In communicating the “why” of something, we are more likely to convey something of our values and beliefs. In doing that, we are much more likely to pull the levers of personal persuasion. If you want to change behaviours,which most leaders do, then you need to change attitudes, and if you want to change attitudes, then look to the research, things like the Yale Attitude Change Approach, and the body of research that has taken place since then. Attitudes have been a core topic of study for psychology for decades, and while it is a complicated and often problematic area, it is has shown that influence is shaped by a number of factors, including something psychologists call “source characteristics” – the things that we know about the speaker and their message, specifically:
- Source credibility – Is the source authoritative? What attitude do they suggest? Are they credible? Expertise is key: The novice and the beginner will communicate facts, the master will communicate principles.
- Liking / attractiveness – This isn’t just about looks, it’s about how we feel towards them – including winning humour, admiration, or believing they are like us.
- Affect – their mood. It’s not just about shiny happy people, it’s about how we think we will end up feeling. It the knowledge of the source has taken them to a ‘happy place’ people will tag along.
What’s in the message?
The next set of pieces are the ‘message characteristics’, which covers a number of factors, but mainly relates to the strength of the argument. Strong arguments are more persuasive, that might seem unsurprising, but you’d be surprised, it isn’t always the case! Think about the characteristics of strong arguments: They are usually specific, complete and credible. At the very least, they are coherent. In communicating the ‘why’ we instantly add credibility to our message. If I explain why I am doing something, it reduces the opportunity to doubt my motivation (source credibility) and greatly enhances the compliance. Try these two requests: “Please will you get me a glass of water?” or “Please will you get me a glass of water? I’ve pulled my back and I can’t move – I’ve had nothing to drink all day.”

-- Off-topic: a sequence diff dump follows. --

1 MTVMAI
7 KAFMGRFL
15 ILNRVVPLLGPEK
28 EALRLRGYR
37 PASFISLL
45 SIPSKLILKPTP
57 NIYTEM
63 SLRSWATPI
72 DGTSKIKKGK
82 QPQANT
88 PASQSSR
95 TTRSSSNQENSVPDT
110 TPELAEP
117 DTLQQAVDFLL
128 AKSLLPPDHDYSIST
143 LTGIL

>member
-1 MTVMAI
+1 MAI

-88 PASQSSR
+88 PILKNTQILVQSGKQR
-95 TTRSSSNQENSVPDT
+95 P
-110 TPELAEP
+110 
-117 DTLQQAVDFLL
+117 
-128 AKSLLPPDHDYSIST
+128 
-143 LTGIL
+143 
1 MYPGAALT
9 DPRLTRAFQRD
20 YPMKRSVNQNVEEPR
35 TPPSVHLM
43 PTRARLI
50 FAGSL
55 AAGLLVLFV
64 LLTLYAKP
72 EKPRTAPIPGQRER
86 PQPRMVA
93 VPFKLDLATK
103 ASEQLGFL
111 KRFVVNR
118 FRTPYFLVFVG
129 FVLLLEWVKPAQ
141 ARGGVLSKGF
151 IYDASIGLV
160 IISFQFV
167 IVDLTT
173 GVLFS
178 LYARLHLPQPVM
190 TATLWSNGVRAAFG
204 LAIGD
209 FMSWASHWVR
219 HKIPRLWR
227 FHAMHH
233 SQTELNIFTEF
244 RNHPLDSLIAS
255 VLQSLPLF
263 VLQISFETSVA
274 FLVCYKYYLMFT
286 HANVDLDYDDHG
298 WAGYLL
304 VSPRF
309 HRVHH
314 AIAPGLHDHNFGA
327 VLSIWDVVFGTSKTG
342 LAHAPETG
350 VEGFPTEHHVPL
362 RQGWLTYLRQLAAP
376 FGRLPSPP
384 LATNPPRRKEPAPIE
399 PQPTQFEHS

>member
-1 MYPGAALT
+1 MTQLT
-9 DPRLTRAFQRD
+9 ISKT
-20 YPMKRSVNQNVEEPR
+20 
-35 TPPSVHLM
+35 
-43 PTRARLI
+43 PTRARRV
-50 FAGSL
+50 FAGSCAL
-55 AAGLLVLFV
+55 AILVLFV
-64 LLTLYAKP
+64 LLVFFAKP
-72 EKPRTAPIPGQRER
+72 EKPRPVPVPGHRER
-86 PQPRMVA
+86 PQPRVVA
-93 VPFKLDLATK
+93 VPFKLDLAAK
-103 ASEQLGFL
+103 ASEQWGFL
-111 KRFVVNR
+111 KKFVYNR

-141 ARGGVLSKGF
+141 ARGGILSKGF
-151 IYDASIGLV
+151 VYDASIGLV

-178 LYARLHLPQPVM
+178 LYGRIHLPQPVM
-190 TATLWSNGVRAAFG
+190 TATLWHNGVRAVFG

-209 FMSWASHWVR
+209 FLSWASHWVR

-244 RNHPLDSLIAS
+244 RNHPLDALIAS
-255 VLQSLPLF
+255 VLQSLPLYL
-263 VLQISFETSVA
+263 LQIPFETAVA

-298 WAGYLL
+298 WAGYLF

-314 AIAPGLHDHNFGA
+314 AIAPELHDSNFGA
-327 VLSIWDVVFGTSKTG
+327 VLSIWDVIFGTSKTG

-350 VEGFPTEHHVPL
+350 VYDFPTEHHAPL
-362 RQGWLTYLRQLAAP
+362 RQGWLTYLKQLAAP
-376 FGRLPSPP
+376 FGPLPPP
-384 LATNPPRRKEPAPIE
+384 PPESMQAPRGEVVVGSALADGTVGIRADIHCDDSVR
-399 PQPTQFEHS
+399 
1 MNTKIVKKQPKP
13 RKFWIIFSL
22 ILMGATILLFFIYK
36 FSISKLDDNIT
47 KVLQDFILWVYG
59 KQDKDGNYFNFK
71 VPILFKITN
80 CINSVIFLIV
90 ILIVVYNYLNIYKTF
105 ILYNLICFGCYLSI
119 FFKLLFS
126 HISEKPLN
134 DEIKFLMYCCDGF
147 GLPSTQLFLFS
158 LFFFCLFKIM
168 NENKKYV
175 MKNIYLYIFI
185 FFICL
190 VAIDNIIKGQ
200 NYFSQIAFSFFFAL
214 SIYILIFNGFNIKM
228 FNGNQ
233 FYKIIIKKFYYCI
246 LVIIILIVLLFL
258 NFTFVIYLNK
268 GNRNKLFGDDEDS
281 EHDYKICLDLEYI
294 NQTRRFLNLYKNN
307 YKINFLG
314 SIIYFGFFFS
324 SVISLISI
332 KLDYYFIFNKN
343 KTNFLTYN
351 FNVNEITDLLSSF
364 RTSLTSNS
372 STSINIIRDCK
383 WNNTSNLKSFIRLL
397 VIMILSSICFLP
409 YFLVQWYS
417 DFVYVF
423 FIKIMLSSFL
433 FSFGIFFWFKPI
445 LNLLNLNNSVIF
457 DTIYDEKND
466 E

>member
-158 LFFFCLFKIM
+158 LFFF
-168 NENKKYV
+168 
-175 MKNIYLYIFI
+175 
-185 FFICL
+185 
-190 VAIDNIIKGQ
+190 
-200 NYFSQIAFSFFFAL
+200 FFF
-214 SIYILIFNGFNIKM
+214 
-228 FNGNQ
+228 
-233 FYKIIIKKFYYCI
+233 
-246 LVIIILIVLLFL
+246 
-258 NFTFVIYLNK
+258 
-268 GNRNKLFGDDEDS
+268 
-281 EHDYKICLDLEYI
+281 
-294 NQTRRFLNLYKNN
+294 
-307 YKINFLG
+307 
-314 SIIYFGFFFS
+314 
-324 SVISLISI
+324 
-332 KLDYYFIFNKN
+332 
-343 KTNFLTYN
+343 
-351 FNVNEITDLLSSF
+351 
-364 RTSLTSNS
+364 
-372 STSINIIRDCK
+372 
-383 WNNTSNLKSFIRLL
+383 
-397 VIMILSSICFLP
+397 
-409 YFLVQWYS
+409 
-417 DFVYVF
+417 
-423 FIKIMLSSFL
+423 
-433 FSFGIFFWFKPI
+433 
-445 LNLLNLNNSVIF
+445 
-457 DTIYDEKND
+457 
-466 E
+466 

Lastly, for now, is the impact of something called the ‘elaboration likelihood’ model. If I communicate at the level of “why” you are more likely to have to pay detailed attention, you have to give more thought to what I am saying. Look at the two sentences in the last paragraph, the second is more complex to process. Explaining ‘why’ causes people to stop and think, and if they have to think about what you have asked, they are significantly more likely to remember the request and carry it out.
Try adding the ‘why‘ to all of your communication. It’s worked rather well for Evernote, and I am very sure it will work well for your business, for even more reasons that the 1,000+ words here have outlined. Have you tried it? Have you seen it done? Do share your experiences with others in the comments.
Benjamin, because I believe that it is important to engage people with the reasons ‘why’ before the facts of ‘what’ I have been in the habit for many years now of using the ‘Because’ approach.
I have found that people usually respect a ‘Because’ statement and will at least listen to it before perhaps jumping back with their response.
So, in its simplest form at work….
‘Because I am working on this Redcatco thing right now, I will not deal with that thing for you right now. I will come to you at 4pm to sort it out with you, OK? Thanks!
Because / Assertiveness / personal responsibility for delayed action.
Totally agree with your assessment of fuzzy thinking about brain biology by the way.